Teaching Children by Cat Murphy
Yet, if you really think about it, most of us (martial arts instructors) probably embarked on teaching children soon after we got a black belt or before, without any real understanding about how children learn and develop. Another misconception is the notion that if we are parents ourselves, we assume that it is enough of a qualification to let ourselves loose on other people's children. The reality is, often we end up teaching children the same old things, in the same old ways that we learnt martial arts ourselves, and this is not adequate enough.
The good news is, those who genuinely want to teach children have a natural aptitude and are able to connect with the children. But there are a few areas that are important to educate yourself in. Once you under stand these things you may change your whole attitude towards the way you teach and even the curriculum you offer.
Lesson No1: Children think, process information and have different capabilities depending on their age.
Considerations for Children ages 4-6
Teach very simplistically, slow down your speech, keep drills very simple.
Have a separate class and a separate belt system just for this age group.
Do not expect this age group to be able to carry out martial arts skills with great ability. Instead focus on character development.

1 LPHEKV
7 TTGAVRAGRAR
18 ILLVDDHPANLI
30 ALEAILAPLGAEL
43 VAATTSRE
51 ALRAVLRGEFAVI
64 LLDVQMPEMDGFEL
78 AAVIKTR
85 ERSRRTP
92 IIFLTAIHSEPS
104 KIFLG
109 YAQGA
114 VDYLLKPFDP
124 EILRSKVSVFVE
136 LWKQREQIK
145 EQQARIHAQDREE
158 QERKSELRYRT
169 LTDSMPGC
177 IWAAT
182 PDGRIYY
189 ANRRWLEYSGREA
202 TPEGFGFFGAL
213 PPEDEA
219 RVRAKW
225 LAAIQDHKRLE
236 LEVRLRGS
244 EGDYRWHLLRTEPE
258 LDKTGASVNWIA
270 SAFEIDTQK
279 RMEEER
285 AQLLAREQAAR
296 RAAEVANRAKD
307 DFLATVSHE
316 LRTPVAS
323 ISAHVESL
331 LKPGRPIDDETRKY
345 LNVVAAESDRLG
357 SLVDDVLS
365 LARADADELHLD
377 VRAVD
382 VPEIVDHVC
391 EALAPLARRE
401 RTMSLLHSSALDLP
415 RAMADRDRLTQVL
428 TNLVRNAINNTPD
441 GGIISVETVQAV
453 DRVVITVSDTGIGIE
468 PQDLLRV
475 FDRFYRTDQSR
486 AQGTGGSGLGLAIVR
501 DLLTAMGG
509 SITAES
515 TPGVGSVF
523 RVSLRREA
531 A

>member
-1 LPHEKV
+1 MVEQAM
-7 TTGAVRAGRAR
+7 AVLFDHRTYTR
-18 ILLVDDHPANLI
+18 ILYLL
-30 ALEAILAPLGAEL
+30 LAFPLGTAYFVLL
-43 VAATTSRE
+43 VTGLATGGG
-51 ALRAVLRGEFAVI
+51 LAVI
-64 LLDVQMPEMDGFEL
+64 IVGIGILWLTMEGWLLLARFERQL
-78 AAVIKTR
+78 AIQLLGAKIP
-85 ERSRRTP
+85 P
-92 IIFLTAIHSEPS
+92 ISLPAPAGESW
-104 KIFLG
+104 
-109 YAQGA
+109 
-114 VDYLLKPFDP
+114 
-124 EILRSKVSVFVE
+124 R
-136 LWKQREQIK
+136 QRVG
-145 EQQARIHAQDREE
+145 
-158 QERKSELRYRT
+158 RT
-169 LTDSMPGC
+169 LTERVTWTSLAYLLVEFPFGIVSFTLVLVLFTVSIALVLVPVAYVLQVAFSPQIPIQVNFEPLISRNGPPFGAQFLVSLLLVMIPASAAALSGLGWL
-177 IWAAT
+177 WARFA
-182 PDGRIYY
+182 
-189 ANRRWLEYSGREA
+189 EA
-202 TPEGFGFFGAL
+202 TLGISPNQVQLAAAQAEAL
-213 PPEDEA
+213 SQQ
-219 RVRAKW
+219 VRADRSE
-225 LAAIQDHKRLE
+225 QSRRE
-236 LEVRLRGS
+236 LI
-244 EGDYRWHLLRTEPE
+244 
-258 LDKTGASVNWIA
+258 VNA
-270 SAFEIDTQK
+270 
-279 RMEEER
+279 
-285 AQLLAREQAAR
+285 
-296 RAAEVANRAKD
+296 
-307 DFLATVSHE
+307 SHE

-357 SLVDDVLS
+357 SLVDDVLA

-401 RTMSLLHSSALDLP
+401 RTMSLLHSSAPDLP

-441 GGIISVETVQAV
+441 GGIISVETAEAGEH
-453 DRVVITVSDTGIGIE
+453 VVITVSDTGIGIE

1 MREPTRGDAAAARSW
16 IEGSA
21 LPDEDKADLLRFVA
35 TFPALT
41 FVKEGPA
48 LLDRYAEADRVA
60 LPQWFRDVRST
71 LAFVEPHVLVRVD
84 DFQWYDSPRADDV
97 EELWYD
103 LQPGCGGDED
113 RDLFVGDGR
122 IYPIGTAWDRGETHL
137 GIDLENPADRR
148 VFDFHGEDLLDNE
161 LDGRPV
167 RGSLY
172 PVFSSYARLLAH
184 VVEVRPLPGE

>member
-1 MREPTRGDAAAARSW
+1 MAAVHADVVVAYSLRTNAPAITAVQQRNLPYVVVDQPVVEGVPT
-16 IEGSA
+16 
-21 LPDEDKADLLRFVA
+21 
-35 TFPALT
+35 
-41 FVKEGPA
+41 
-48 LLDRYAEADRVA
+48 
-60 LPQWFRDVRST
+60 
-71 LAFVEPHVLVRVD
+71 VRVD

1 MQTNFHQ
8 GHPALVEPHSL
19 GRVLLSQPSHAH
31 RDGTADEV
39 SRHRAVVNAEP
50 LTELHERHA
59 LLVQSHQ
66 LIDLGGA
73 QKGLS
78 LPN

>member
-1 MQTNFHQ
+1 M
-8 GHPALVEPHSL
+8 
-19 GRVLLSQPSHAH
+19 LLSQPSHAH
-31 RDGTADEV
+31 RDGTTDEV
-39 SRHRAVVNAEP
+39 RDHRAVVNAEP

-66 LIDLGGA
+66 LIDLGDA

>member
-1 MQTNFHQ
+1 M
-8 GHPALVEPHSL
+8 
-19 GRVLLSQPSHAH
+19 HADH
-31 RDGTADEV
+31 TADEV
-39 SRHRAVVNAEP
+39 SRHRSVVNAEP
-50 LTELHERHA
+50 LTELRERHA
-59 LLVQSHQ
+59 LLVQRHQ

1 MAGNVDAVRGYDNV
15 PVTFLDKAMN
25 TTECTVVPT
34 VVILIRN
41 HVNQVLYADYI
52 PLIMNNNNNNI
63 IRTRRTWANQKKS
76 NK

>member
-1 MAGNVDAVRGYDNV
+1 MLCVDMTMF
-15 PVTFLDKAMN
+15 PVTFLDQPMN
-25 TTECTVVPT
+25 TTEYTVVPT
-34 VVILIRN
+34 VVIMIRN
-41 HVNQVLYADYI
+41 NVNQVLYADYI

Stop banging your head against the wall because you are trying to teach a traditional martial arts curriculum (complicated patterns or kata, 1-step and 2-step), teach this age group a very simple curriculum (basic kicks, punches etc.).
Try and make it a little like what you would imagine 'Disney' martial arts which may be, fun, games in between the martial arts.
Promote by attendance (If it is not a traditional system, what does it matter?!).
Avoid the type of gradings whereby the child has to rely on memory to pass or carry out technique perfectly.
Restrict the class to 30 minutes long and get some help! (assistant instructors)
Considerations for children ages 7-11
Once again, have a separate class for this age group.
Children of this age group are very capable, but most will still struggle to remember long sequences of moves, therefore if you teach a traditional system, simplify it, or change it altogether to a simpler system.
Reduce your expectations about what they can remember.
Incorporate other activities to make training enjoyable and fun such as padded weapons, demonstrations etc, but remember to be very clear about what is required for belt promotion and keep this requirement minimal.
- Give them clear, regular targets or goals, extend the belt system.
- Incorporate plenty of character development in your curriculum.
- Keep friends together providing it is not disruptive.
- Restrict classes to 45 minutes.
- Considerations for Children 12+ & Teens
Many are quite happy at this age to train in an adult class, and be treated like young adults. But make sure you are aware that they are likely to be clumsy or awkward, because they are at a stage of rapid growth which will affect their co-ordination. Make allowances for this.
Remember with all age groups, praise and positive re-enforcement is very important.
Catarina Murphy started practicing Taekwondo and persued her training up to 3rd Degree Black Belt, was a qualified instructor, teaching all ages and has a Master's Degree in Physical Education from Loughborough University. Since having her own children she practices Tai Chi and general fitness.